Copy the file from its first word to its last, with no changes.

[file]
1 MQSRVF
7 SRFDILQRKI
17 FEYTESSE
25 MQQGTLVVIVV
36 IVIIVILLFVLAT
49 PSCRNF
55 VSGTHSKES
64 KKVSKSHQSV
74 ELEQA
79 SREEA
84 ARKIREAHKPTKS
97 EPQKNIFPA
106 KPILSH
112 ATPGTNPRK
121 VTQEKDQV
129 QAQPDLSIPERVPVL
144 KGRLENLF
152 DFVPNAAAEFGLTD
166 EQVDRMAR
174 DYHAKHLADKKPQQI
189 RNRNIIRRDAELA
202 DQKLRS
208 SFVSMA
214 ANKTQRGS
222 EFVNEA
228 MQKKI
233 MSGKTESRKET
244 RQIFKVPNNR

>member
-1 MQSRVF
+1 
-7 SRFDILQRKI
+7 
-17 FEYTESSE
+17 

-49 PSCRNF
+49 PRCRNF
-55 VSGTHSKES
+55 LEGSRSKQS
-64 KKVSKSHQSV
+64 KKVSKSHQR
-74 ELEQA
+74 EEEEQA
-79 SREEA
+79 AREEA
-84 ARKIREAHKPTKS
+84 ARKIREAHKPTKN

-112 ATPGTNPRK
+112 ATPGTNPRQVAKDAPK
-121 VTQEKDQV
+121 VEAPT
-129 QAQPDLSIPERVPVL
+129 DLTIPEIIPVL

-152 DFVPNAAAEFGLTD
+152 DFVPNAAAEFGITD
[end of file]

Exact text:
1 MQSRVF
7 SRFDILQRKI
17 FEYTESSE
25 MQQGTLVVIVV
36 IVIIVILLFVLAT
49 PSCRNF
55 VSGTHSKES
64 KKVSKSHQSV
74 ELEQA
79 SREEA
84 ARKIREAHKPTKS
97 EPQKNIFPA
106 KPILSH
112 ATPGTNPRK
121 VTQEKDQV
129 QAQPDLSIPERVPVL
144 KGRLENLF
152 DFVPNAAAEFGLTD
166 EQVDRMAR
174 DYHAKHLADKKPQQI
189 RNRNIIRRDAELA
202 DQKLRS
208 SFVSMA
214 ANKTQRGS
222 EFVNEA
228 MQKKI
233 MSGKTESRKET
244 RQIFKVPNNR

>member
-1 MQSRVF
+1 
-7 SRFDILQRKI
+7 
-17 FEYTESSE
+17 

-49 PSCRNF
+49 PRCRNF
-55 VSGTHSKES
+55 LEGSRSKQS
-64 KKVSKSHQSV
+64 KKVSKSHQR
-74 ELEQA
+74 EEEEQA
-79 SREEA
+79 AREEA
-84 ARKIREAHKPTKS
+84 ARKIREAHKPTKN

-112 ATPGTNPRK
+112 ATPGTNPRQVAKDAPK
-121 VTQEKDQV
+121 VEAPT
-129 QAQPDLSIPERVPVL
+129 DLTIPEIIPVL

-152 DFVPNAAAEFGLTD
+152 DFVPNAAAEFGITD